Funding diktats on the table
The Higher Education Funding Council for Wales is consulting on plans to dictate where more of universities' funding is spent. The consultation, which will end on 6 November, follows the Welsh Assembly Government ordering HEFCW to "increase the strategic use of core funding". Options under consultation include requiring universities to make "efficiency gains" in teaching and research in order to "liberate funding for strategic uses". A 0.4 per cent cut in teaching grant will "liberate" £1 million for strategic use, HEFCW states in a circular to the sector. Universities in Wales have already been asked to prepare financial forecasts for 2009-10 on the basis of a 2 per cent cut in teaching funds and no increase in research cash.
Area studies to lose direct cash
The British Academy is to stop direct funding through its Learned Society Programme. In a letter to the directors of the six societies involved, which represent "area studies" in the UK, it says the programme will end in 2012. The African Studies Association, the research committee of the Association for South-East Asian Studies, the British Association for South Asian Studies, the British Society for Middle Eastern Studies, the Joint Initiative for the Study of Latin America and the Caribbean, and the Society for Libyan Studies receive a total of about £150,000 a year from the academy. A spokesman for the academy said the learned societies would still be able to compete for other sources of funding after 2012.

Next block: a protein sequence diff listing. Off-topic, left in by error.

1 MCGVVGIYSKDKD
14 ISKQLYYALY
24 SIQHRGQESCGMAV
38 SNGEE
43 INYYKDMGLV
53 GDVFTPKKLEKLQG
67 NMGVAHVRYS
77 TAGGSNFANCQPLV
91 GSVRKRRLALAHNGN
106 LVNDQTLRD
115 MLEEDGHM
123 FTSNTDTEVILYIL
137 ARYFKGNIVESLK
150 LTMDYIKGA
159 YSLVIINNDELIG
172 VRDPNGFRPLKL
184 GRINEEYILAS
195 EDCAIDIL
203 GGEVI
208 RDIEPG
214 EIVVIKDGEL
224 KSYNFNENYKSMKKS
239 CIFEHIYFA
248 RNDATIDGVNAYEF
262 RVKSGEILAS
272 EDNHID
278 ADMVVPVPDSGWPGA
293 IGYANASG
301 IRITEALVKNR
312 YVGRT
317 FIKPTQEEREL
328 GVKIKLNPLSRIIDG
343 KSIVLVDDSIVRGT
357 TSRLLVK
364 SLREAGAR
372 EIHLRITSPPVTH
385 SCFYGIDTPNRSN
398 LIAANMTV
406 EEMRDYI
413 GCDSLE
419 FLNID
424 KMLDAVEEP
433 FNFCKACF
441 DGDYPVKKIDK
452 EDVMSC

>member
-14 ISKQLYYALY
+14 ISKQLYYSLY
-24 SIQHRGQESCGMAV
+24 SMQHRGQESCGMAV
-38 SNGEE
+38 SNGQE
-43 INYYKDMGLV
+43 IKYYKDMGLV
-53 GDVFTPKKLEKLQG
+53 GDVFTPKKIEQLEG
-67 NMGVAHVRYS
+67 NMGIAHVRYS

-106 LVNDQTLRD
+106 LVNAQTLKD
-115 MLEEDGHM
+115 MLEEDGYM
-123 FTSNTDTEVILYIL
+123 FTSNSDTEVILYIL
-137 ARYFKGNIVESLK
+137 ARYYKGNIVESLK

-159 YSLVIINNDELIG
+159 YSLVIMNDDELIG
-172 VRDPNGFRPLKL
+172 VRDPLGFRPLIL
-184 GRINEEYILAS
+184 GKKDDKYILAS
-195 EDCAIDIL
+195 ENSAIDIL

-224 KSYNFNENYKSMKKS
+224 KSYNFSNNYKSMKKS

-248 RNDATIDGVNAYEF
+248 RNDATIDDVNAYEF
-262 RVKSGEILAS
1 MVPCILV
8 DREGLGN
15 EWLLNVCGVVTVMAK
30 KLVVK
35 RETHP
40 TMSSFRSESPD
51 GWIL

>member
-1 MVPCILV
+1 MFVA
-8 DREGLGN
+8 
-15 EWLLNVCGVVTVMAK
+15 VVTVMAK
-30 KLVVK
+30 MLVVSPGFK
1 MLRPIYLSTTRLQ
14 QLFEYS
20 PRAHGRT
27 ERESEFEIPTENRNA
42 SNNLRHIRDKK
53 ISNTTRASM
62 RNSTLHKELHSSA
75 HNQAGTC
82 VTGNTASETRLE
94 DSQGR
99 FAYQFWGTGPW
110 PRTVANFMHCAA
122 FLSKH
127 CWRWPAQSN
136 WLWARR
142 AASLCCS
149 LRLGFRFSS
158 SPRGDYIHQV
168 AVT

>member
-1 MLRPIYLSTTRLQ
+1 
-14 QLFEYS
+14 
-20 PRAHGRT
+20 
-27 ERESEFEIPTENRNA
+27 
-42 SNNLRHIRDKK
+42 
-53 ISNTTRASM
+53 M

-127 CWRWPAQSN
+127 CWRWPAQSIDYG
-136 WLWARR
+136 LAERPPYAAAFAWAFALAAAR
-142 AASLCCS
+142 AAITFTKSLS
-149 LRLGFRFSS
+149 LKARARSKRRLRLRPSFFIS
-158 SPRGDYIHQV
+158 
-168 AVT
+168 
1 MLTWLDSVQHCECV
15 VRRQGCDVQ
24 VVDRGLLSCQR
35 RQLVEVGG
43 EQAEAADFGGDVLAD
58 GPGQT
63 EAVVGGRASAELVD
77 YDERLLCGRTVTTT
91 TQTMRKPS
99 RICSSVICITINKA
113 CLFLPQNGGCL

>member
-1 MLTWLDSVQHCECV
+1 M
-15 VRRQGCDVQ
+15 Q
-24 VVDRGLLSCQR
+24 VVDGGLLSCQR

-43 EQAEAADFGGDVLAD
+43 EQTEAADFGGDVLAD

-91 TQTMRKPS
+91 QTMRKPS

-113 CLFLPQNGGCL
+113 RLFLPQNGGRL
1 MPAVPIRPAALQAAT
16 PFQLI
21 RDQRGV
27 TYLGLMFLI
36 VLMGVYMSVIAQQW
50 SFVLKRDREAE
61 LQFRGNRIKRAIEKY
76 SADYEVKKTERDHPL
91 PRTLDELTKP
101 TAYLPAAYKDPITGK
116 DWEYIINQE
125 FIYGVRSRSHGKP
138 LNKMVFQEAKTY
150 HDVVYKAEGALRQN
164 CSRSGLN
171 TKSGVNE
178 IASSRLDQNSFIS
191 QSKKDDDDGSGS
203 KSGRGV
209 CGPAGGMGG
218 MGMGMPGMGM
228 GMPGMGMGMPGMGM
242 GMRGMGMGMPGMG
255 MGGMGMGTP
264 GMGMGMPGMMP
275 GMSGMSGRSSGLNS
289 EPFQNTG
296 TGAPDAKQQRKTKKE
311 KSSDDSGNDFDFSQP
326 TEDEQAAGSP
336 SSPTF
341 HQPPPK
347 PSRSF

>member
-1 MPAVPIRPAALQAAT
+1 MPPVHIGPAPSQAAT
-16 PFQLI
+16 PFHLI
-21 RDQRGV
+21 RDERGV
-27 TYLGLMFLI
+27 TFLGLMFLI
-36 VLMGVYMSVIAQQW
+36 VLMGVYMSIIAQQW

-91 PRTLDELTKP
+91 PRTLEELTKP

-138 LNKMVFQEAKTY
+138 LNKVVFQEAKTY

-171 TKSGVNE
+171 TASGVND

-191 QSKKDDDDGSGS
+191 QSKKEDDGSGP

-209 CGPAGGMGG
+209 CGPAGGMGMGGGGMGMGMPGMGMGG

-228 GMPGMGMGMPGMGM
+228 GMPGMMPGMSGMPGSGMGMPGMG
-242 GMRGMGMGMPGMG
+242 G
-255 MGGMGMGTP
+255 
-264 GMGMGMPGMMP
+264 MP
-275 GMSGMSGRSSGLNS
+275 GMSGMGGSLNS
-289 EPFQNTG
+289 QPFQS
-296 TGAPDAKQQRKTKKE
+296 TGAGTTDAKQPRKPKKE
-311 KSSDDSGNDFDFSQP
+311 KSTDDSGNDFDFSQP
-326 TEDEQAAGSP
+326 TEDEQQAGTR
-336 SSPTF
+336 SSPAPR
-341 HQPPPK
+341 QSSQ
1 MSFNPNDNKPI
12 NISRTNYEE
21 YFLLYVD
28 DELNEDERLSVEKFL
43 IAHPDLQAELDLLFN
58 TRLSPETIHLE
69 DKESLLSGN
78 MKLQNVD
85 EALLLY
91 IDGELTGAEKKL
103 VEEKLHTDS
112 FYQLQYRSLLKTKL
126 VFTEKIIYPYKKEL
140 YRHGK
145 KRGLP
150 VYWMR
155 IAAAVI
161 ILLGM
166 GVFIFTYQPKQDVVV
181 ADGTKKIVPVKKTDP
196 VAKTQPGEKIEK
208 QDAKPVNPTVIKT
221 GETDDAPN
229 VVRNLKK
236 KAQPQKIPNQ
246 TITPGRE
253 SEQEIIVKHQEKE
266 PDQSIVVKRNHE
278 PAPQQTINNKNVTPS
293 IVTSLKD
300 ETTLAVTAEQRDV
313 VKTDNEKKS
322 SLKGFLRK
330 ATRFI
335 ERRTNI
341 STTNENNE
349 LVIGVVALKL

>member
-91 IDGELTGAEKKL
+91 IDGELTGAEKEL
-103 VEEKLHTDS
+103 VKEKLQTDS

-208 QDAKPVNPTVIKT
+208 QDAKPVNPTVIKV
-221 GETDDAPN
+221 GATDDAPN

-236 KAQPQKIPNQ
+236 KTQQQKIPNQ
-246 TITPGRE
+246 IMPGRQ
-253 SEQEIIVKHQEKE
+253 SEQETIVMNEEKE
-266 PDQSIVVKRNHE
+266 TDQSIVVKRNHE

All over for IUSS as STC returns
The House of Commons has re-established the Science and Technology Committee (STC). The rebranded committee has the same membership and chairman as the former Innovation, Universities, Science and Skills Committee. Innovation, universities and skills now come under the remit of the newly formed Business, Innovation and Skills Committee. The STC will hold its first hearing on 14 October, when the Science Minister, Lord Drayson, and the Government's Chief Scientific Adviser, John Beddington, are due to appear.
Change or be left behind, EC told
The system for funding European research must be overhauled, the European Commission has been told. The European Research Area Board says change is needed if Europe is to rival the US and keep pace with countries such as China and India. It recommends taking decisions about research funding out of the hands of the EC, dedicating 50 per cent of its research cash to "high-risk" projects, and concentrating the spoils in research-intensive institutions.
China pushes UK into third place
The UK has been overtaken by China as the second-largest producer of academic research. An annual report by data analyst Evidence, published last week, shows that the UK produced more than 91,000 research papers in 2008, 11,000 more than in 2007. However, the increase in volume - equating to 2.3 papers per researcher - was not enough to retain second spot in the global rankings.